Flexibility. One can add to a modular construction, such as creating high rises. When the demands alter, modular buildings may be disassembled and the modules emptied or refurbished to their next use reducing the demand for raw materials and minimizing the amount of energy expended to make a building to meet the new demand. In essence, the whole construction can be recycled in some instances.
Improved Air Quality - Many of the indoor air quality issues identified in new structure result from elevated humidity levels from the farming materials. Because the modular construction is substantially completed in a factory-controlled setting utilizing dry materials, the prospect of elevated levels of moisture being trapped inside the new structure is removed.
Low waste. With the same plans being constantly built, the producer has records of precisely what amount of materials are needed for a given job. Together with the consistency, most builders can design systems that use common lengths of lumber, wallboard, etc., cut items with maximum efficiency, or be able to order special lengths in bulk. While squander from a site-built dwelling may typically fill several large dumpsters, construction of a modular dwelling generates much less waste. As stated by the UK group WRAPup to a 90% reduction in substances can be accomplished through using modular construction. Materials minimized contain: timber pallets, shrink wrap, cardboard, plasterboard, wood, bricks, concrete, and cement.
Modular construction may also provide an edge in similar categories in the International Green Construction Code.
Ability to support remote locations. Especially in countries in which potential markets might be located far from industrial facilities, such as Australia, there can be a lot higher prices to construct a in-house property in a remote area or a place experiencing a construction boom like mining towns. Modular buildings can also be beneficial in providing sanitary and medical facilities at which time, space, and funds are an issue.
Quality. Mixing traditional construction methods, quality manufacturing and third-party agencies who offer arbitrary inspections, testing, and certification solutions for quality control, commercial modular structures are built in strict accordance with appropriate local, state, and national rules and regulations. On account of the need to transport modules to the last site, each module must be built to independently withstand traveling and setup requirements. Thus the final module-to-module meeting of independently durable components can yield a last product which is stronger than site-built structures. Modular buildings frequently use Structural Insulated Panels (SIPs) in construction, which offer a range of benefits over traditional building materials. SIPs panels are a mild yet lasting mix of board and closed-cell polyurethane (PU) or expanded polystyrene (EPS) insulating foam. They also offer exceptional moist and cold immunity when compared to wood and other substances, and are immune to both compression shrinking and cold bridging.  Modular units may also be made to fit in with outside aesthetics of any present construction and modular units once constructed can be virtually indistinguishable from a site-built construction.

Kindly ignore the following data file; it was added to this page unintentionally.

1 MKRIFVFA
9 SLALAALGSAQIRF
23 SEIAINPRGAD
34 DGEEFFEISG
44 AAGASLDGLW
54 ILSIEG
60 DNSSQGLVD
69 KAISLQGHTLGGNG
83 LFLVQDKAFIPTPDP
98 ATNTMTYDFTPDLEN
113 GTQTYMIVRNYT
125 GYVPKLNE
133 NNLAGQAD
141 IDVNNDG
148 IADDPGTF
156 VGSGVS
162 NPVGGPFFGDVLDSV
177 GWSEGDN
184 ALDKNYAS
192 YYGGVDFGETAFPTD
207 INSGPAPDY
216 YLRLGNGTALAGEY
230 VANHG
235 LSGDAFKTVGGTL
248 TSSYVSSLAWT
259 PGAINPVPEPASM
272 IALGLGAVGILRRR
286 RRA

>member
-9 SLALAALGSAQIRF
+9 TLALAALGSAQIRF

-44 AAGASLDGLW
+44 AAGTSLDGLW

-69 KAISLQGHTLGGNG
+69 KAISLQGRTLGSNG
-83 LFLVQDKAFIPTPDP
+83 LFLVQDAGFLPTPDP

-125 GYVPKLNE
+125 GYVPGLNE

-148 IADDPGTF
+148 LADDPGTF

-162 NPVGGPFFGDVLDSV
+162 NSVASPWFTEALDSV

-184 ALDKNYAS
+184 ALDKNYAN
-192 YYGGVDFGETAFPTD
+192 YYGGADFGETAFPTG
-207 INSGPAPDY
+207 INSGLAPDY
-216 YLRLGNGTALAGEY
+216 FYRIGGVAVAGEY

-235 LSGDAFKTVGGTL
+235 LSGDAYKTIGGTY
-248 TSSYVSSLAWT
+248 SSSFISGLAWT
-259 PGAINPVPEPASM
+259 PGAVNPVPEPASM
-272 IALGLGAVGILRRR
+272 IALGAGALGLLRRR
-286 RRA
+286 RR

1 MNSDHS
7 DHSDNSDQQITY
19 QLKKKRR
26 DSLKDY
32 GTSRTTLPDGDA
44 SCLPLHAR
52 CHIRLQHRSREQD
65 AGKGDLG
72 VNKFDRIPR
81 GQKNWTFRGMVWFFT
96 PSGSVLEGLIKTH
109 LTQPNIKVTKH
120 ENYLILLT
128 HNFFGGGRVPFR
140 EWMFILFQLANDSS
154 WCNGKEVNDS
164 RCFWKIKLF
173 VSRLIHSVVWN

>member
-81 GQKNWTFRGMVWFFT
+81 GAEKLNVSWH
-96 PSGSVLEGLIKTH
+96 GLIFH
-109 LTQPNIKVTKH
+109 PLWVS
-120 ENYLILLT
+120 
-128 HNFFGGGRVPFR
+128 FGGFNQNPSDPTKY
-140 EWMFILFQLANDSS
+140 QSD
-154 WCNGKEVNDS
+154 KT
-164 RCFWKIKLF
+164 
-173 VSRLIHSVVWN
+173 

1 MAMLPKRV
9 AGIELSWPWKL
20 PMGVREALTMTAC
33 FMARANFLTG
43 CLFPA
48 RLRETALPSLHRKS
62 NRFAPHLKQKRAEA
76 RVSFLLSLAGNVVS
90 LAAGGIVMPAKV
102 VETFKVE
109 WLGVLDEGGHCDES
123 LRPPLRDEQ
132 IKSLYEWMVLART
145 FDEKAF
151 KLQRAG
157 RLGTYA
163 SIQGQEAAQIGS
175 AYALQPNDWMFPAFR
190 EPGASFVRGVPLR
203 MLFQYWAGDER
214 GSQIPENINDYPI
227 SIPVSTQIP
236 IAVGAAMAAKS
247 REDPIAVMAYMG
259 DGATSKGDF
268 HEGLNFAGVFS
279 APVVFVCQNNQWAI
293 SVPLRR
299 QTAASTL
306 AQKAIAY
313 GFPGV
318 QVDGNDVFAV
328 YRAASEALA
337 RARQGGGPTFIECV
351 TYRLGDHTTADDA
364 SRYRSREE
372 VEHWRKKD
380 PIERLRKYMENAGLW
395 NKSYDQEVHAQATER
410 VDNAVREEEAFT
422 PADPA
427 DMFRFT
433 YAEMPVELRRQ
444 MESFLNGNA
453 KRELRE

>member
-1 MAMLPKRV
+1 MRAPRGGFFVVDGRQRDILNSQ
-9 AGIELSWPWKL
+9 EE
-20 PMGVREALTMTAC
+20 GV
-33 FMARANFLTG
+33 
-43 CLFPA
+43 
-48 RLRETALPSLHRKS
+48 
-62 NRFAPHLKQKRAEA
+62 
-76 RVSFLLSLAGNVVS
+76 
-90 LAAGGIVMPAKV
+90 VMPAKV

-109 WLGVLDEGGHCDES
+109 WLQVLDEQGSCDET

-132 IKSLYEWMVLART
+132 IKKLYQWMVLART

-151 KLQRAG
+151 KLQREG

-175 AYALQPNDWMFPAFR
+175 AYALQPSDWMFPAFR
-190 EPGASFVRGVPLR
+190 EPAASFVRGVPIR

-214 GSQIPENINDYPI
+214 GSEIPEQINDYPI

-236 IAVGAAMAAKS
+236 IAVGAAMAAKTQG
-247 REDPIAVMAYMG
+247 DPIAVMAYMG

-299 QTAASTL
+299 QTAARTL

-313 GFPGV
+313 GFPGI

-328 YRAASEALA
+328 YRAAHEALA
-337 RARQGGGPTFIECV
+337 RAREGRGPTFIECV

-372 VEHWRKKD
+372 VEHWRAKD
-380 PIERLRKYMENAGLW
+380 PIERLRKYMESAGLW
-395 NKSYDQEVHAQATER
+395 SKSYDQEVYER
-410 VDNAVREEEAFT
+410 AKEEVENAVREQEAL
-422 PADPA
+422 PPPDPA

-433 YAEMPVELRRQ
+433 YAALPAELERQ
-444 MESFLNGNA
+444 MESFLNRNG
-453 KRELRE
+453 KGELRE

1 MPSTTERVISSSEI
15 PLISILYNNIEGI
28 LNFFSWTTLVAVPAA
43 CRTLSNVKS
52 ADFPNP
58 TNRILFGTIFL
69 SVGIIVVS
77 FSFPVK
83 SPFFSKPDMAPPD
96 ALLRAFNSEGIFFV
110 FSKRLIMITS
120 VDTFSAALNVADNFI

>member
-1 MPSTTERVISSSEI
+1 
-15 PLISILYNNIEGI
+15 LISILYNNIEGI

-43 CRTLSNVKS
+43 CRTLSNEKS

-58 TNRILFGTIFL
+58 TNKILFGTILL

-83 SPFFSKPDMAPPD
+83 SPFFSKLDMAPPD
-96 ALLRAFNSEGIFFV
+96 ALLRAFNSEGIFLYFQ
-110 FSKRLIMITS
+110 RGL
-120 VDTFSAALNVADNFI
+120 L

Environmentally friendly construction procedure. Modular construction reduces waste and site disturbance compared to site-built structures. The controlled environment of the factory allows for more precise structure when allowing the extra stuff to be recycled in house. 
Modular buildings have been argued to have advantages over traditional buildings, for many different factors.
Indoor construction. Construction is independent of weather, which may increase work efficiency and avoids damaged building material.
Speed of construction/faster return on investment. Modular construction permits for the construction and the site work to be performed concurrently. According to some substances, this can reduce the overall completion schedule by as much as 50%. This also reduces labour, financing and supervision costs. To save time and money, nearly all engineering and design areas are part of the production procedure. During site-built construction, walls cannot be placed until flooring are set up, and ceilings and rafters cannot be added till walls are erected. On the flip side, with modular construction, walls, flooring, ceilings, and rafters are all built at the same time, and then brought together in precisely the exact same mill to form a building. This process can enable modular construction times of half an conventional, stick-built structure.